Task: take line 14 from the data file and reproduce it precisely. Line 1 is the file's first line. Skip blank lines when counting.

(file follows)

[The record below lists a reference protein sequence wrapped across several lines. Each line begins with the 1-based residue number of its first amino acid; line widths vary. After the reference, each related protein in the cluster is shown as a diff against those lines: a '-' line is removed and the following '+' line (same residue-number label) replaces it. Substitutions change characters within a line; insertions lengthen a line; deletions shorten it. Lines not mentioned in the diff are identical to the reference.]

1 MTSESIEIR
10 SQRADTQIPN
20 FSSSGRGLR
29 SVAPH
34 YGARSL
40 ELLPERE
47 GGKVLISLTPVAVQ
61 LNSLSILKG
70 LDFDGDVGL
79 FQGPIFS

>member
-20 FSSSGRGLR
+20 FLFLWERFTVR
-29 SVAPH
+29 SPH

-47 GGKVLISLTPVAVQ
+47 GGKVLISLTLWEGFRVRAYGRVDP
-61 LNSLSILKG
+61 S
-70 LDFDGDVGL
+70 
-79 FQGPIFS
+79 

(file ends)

+20 FLFLWERFTVR